Are your clients using desktop search engines that index Exchange mailboxes or public folders?

Exchange performance problems are sometimes quite hard to troubleshoot and figure out. Recently, we have seen some performance problems on Exchange servers being caused by “desktop search” products that plug into the Outlook client and then index mailboxes and/or public folders for faster searching. Please note here that not ALL desktop search products index mailboxes and/or public folders.


Two related issues that we have seen the most are:


- The sheer number of RPC requests that those clients can start sending to the server may cause a client-side bottleneck.


- The Exchange server gets hit with a lot of requests while applications are crawling mailboxes, increasing the IOs per user, and creating a bottleneck in the disk subsystem.


I wanted to highlight a KB article that was written on the subject, as it contains some mitigation steps for those issues, as well as troubleshooting tips that can help you identify those problems. It should be understood that I am not saying that ALL Exchange performance problems will be related to Desktop Search engines and of course, nor that the use of Desktop Search engines automatically means that there WILL be performance problems. This is, however, something to keep in mind, as perf issues might show up in the environment that never had such problems before and unless we are thinking of this variable too – it could be hard to figure out what has changed.


The article is here:


905184 Exchange 2000 Server and Exchange Server 2003 performance may be


- Nino Bilic

Comments (5)
  1. Jonathan says:

    Um, well, YOUR MS product (Lookout) is a "desktop search agent" that can index Public Folders. Our company tries to use Public Folders as a knowledge base, and since there really isn’t a native (i.e. useful) search client for indexing and searching public folders, Lookout is the only real possibility…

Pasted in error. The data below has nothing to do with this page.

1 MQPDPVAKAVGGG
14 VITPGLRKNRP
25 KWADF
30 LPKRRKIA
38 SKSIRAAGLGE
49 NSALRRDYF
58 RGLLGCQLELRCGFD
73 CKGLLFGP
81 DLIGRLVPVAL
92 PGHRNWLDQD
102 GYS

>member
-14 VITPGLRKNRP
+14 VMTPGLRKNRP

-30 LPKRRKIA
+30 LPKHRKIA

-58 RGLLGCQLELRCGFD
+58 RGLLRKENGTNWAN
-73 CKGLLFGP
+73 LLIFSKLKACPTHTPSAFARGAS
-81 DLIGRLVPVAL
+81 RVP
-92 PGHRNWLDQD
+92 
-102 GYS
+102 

2. Tony Redmond says:

    Lookout is one of the most useful add-ons I have ever encountered for Outlook, so I would be loathe to discontinue using it. I do take the point that its indexing can stress servers and therefore perhaps the recommendation should be to use these desktop search engines when Outlook is running in cached Exchange mode, where Lookout (at least) can use the local data?

  3. Exchange says:


    Yes, you are making a good point, and it is mentioned in the article that I linked to… cached mode mitigates server-side problems quite a bit as local content gets indexed instead. Not in the case of public folders though, and that is something that needs to be thought of, that’s all.

    BTW, I was a long Lookout user myself but switched to MSN Desktop Search as it indexes PDF files (something I really wanted) :)

  4. Tony Redmond says:

    I prefer Lookout myself as it’s better integrated with Outlook… Google Desktop and MSN Desktop seem to be pretty similar.

  5. Mike Belshe says:

    Interesting article! In the KB it states, "Method 4: Consider enabling Exchange content indexing".

    Can you comment on why this isn’t just defaulted to on and native within exchange already? Obviously, server side generation and maintenance of the index would the most performant. And, given where the industry currently is, its clear that fast search of email is mandatory for most email users. Indexing email at arrival time within the store, if done properly, should have almost no impact to Exchange – especially when compared to the heavy lifting that must be done to alternatively generate the index client side. If it were done this way, how would that work with Outlook 2003 cached mode?

    As you can guess, I’ve never used the content indexing feature in exchange. Does it work well? Does it handle attachments, multiple file types, etc? Does it handle advanced query syntaxes? Does it work for public folders too?

    If its a viable solution, I hope the next generation of Exchange has this feature enabled by default and implements all the same bells and whistles of MSN desktop search.

Comments are closed.

Skip to main content